Red Hat OpenShift security guide for AWS
Here in this blog, we will learn about red Hat Open Shift Security Guide for AWS.
All the components required to leverage IRSA are already present in ROSA clusters. AWS Security Token Service (STS) and OpenID Connect (OIDC) are used by Red Hat OpenShift Service on AWS clusters to provide in-cluster operators with access to the required AWS resources. This enables users to access various AWS services by providing a web identity token. A client’s token is verified against the OIDC identity provider when they log in to a service via STS. Granular access control to AWS resources is made possible by utilizing STS tokens and the OIDC identity provider, which do away with the need for static AWS credentials.
The procedures to establish this safer connection are as follows:
1) In OpenShift, create a service account for your application. It is advised to run OpenShift applications with service accounts when the entity executing them requires specialized permissions. You can run your applications with an identity from service accounts, which eliminates the need to share login credentials.
2) Create a trust policy in AWS: To enable the service account from the OIDC provider (in this example, ROSA) to take on an IAM role, you must establish a trust policy in AWS. The information from the ROSA OIDC provider and permission for the sts:AssumeRole action should be included in the trust policy. As an illustration:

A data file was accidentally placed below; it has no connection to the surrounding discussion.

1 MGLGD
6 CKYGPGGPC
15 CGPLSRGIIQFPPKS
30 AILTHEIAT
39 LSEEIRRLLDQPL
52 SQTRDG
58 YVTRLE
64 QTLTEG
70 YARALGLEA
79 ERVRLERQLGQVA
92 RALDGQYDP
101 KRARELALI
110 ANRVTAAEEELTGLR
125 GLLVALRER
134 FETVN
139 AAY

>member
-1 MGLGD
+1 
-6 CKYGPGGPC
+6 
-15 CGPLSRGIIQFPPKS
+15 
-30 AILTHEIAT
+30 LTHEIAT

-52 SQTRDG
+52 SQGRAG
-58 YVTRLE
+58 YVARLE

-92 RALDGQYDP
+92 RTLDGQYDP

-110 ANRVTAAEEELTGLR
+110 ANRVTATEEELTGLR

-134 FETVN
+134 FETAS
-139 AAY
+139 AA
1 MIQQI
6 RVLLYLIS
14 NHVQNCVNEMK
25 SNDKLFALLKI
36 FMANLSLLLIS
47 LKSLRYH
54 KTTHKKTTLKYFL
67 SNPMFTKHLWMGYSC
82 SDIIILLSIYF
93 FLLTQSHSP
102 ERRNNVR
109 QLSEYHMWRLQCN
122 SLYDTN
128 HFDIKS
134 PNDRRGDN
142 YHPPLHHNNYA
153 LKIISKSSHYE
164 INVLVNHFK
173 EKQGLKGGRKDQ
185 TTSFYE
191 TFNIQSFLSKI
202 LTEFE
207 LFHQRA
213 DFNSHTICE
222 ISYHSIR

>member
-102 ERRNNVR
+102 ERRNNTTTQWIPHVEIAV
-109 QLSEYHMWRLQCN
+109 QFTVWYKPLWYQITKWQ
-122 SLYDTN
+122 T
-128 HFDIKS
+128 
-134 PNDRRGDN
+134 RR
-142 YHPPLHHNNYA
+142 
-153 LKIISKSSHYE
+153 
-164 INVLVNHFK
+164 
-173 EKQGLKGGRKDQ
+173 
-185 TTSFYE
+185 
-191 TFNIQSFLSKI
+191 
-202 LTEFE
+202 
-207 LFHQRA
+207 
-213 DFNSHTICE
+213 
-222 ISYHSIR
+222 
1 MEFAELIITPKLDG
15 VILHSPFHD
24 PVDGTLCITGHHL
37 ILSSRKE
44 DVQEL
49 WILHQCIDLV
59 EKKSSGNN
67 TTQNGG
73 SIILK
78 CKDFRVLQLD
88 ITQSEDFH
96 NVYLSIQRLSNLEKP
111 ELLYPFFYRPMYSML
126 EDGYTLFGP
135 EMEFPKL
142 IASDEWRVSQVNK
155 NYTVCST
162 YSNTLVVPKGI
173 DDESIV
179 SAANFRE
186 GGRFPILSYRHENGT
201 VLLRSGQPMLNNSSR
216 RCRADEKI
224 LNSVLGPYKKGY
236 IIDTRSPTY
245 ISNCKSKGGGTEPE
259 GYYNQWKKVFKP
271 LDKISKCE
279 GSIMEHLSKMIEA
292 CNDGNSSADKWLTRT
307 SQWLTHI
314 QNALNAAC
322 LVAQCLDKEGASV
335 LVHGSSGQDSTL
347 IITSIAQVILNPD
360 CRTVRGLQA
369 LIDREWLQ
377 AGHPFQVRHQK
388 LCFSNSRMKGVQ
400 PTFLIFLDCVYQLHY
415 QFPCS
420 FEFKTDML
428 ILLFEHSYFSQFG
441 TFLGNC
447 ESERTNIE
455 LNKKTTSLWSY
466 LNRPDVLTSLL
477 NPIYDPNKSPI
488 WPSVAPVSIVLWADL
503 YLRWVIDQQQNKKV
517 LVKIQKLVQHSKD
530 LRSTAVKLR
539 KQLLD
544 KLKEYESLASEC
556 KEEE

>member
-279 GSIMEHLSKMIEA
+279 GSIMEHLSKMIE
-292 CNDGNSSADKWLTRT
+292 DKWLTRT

3/4) Establish an IAM role in AWS and associate it with the policy of trust: To specify the permissions the service account will have to access the database, create a new role in AWS IAM. Attach this role to the trust policy you made in the second step.
5) Attach the relevant database access policy to the IAM role: Ensure that the required database access policy (such as AmazonDynamoDBFullAccess for Amazon DynamoDB) is attached to the IAM role during its creation in order to specify the level of permissions that the service account will have when interacting with the database.
6) Add an annotation to the OpenShift service account indicating the IAM role it should take on when establishing a database connection.
After completing these steps, the application running within the ROSA cluster can use the Web IdentityToken File Credentials Provider and the AWS SDK to manage authentication automatically.
In order to authorize access to the database, the Pod Identity Webhook will intercept the request, verify the role and token, and acquire STS credentials. The application and the AWS database service have a smoother and more secure connection thanks to this whole behind-the-scenes procedure.
In addition to improving security, using IAM roles for service accounts and Pod Identity makes managing access permissions easier because you can update the IAM policies as needed without having to modify the application code.